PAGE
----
How to Motivate Students to Do Well on Testing

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Confronted by tests, many students flounder and forget concepts because their anxiety over test performance is so great. Motivating students involves giving them the preparation skills they need to succeed. Success is not the same for every student. Realistically, a failing student may not achieve a perfect score, but he can strive for a passing grade. Help students set realistic test goals, give them the study skills to learn as much as possible, and discourage students from competing against each other -- instead focusing on their individual best.

Things You'll Need

  • Grade book
  • Sample tests or pre-tests

Help Students Set Realistic Testing Goals

  • Give sample tests or pre-tests on identical or similar skills that will be measured on actual or standardized tests. This will give the teacher and the student a baseline against which to compare test scores. Test before and after a concept has been taught to measure improvement.

  • Allow the student to view the grade book to see the progression of her grades. Though students can improve their grades significantly with study, most students have consistent score ranges. It is nice to hope for an A when you consistently score Ds or Cs, but it is more realistic to strive for a B. In her article, "Motivating Students," Barbara Gross Davis writes that students are frustrated when they set unrealistic standards. Aiming for realistic test scores and not perfection relieves test anxiety.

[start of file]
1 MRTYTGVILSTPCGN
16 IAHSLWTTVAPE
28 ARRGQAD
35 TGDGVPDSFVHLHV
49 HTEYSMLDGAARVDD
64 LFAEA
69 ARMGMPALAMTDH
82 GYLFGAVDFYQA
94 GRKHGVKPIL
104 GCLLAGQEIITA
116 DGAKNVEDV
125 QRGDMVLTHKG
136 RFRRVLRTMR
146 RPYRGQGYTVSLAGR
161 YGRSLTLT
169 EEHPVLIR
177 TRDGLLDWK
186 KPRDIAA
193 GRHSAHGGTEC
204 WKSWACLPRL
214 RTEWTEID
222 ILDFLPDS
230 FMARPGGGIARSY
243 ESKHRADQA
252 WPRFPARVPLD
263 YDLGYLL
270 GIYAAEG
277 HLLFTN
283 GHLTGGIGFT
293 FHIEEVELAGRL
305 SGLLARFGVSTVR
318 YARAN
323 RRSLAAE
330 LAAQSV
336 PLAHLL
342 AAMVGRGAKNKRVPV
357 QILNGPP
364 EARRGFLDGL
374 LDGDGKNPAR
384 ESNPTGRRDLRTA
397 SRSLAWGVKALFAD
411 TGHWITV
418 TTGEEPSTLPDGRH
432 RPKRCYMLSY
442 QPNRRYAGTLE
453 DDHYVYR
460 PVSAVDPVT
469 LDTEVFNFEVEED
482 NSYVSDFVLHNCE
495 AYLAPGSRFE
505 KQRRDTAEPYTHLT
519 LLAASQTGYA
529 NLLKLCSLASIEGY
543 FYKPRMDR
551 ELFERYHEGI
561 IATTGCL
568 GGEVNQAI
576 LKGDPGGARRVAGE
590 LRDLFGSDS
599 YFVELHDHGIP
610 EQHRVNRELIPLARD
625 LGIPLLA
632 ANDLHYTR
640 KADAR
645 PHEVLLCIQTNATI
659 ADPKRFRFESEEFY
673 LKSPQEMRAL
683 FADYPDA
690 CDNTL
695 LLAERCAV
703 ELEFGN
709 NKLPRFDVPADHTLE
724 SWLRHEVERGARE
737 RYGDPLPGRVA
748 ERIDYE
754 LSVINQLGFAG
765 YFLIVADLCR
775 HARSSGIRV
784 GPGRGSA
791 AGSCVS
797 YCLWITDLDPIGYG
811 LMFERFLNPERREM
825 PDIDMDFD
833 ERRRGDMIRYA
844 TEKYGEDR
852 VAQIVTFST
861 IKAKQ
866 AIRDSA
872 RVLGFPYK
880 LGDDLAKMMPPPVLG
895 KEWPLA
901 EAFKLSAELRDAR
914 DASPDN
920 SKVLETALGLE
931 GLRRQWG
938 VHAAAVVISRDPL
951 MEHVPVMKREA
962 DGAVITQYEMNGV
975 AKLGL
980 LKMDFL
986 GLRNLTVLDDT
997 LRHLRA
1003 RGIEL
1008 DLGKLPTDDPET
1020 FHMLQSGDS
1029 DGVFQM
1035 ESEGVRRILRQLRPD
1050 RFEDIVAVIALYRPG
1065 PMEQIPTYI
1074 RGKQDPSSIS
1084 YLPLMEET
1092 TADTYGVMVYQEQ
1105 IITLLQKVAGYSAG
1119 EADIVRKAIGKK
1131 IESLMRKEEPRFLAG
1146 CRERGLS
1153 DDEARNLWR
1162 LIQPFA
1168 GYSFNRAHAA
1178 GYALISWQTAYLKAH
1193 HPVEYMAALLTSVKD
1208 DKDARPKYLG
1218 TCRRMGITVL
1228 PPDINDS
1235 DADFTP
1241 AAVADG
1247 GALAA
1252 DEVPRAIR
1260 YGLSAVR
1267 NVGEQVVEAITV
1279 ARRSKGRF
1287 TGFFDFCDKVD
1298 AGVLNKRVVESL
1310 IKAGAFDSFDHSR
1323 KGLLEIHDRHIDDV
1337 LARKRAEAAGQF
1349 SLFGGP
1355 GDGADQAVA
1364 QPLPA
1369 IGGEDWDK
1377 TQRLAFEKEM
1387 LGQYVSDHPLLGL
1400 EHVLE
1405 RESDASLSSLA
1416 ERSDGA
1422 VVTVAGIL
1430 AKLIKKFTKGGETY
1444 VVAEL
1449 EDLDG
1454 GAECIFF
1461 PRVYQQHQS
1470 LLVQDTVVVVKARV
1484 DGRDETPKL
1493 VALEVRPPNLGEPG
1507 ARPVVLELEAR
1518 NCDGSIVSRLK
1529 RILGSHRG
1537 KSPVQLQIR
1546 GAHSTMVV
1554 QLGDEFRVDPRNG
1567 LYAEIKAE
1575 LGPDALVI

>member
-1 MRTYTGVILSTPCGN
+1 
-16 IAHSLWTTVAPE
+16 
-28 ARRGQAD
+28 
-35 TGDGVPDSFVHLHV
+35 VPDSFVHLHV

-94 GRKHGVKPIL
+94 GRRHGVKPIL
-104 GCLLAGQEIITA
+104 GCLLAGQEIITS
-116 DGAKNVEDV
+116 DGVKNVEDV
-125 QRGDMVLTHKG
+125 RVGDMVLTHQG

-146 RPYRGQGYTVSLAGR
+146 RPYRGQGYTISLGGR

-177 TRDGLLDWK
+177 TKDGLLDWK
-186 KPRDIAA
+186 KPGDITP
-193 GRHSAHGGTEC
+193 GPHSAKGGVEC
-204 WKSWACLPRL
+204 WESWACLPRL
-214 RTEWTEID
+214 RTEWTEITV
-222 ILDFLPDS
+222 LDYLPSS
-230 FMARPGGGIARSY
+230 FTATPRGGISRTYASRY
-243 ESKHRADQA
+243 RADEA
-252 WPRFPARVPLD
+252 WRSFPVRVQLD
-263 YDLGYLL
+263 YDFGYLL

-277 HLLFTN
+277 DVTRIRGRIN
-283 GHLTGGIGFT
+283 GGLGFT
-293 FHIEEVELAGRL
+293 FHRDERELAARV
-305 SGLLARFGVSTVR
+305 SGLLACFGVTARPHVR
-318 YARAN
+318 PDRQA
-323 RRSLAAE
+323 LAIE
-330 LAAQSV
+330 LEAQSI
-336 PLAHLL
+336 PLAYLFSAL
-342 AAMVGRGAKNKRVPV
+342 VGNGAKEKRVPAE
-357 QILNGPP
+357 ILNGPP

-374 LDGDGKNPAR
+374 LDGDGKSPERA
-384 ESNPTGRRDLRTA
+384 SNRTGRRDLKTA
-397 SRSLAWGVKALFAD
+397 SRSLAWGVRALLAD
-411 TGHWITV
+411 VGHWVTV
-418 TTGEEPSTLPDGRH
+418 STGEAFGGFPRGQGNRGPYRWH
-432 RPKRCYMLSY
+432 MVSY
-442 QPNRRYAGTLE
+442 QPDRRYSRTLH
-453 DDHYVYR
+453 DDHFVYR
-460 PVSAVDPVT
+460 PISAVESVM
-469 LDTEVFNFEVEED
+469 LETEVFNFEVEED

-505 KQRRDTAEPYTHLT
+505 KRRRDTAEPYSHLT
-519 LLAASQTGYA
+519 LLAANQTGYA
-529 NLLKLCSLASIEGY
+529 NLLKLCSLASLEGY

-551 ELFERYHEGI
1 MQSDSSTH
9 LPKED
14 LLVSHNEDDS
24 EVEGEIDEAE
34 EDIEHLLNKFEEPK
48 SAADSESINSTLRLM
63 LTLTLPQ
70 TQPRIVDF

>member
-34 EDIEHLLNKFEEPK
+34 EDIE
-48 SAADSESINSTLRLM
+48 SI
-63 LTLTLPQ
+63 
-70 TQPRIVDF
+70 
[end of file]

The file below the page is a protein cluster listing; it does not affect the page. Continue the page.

• Teach students their strengths and weaknesses based on the pre-test scores. According to Honolulu Community College, identification of a student's abilities allows them to know what they realistically can achieve on a test.

Teach Students Organizational Study Skills

  • Inform students exactly what concepts will be tested. Students need to know what is expected in order to learn and want to do well on tests. Guesswork and confusion only adds to test anxiety. For example: On the test you will need to define nouns, verbs and adjectives.

  • Divide subject material into individual concepts. Telling students to "read the chapter", doesn't focus on testing points. Narrow the content so the student focuses on what is important. For example, tell students, "Read the chapter and focus on the topic sentences."

  • Achieve mastery of one concept before moving the student to the next. If the student hasn't grasped what a noun is, don't move to verbs. Concept mastery will allow the student to know he understands the material and he'll be ready to test and perform to his level of success. Clearly label worksheets and assignments with the concept being studied.

Discourage Student Competition

  • Don't rely on games or whole class rewards to motivate students to do well on tests. This puts unfair pressure on students who learn at a slower pace or have learning disabilities. For some students, a C is their best and they should be rewarded for their success. If rewards are offered, reward students for individual results.

  • Give positive feedback before and after tests. According to Honolulu Community College, never publicly criticize a student's work or progress. Shame will not motivate success.

  • Reduce anxiety by encouraging the student to compete against herself to see improvement on tests, not with fellow students. Student competition creates pressure and anxiety which results in poor test performance.

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